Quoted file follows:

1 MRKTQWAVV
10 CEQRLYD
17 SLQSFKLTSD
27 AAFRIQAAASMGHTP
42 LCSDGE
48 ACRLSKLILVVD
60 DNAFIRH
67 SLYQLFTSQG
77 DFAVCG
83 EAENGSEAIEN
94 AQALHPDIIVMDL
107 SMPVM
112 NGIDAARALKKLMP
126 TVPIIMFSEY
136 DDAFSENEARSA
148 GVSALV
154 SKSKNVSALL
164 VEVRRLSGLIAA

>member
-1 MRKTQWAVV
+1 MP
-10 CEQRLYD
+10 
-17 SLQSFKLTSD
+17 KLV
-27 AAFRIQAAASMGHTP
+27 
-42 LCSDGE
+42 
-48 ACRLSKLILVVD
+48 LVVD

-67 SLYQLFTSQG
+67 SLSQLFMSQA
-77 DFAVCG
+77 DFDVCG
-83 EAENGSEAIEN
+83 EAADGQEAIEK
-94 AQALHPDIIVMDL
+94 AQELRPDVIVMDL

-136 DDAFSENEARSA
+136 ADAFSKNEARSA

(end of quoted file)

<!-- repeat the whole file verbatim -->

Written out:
1 MRKTQWAVV
10 CEQRLYD
17 SLQSFKLTSD
27 AAFRIQAAASMGHTP
42 LCSDGE
48 ACRLSKLILVVD
60 DNAFIRH
67 SLYQLFTSQG
77 DFAVCG
83 EAENGSEAIEN
94 AQALHPDIIVMDL
107 SMPVM
112 NGIDAARALKKLMP
126 TVPIIMFSEY
136 DDAFSENEARSA
148 GVSALV
154 SKSKNVSALL
164 VEVRRLSGLIAA

>member
-1 MRKTQWAVV
+1 MP
-10 CEQRLYD
+10 
-17 SLQSFKLTSD
+17 KLV
-27 AAFRIQAAASMGHTP
+27 
-42 LCSDGE
+42 
-48 ACRLSKLILVVD
+48 LVVD

-67 SLYQLFTSQG
+67 SLSQLFMSQA
-77 DFAVCG
+77 DFDVCG
-83 EAENGSEAIEN
+83 EAADGQEAIEK
-94 AQALHPDIIVMDL
+94 AQELRPDVIVMDL

-136 DDAFSENEARSA
+136 ADAFSKNEARSA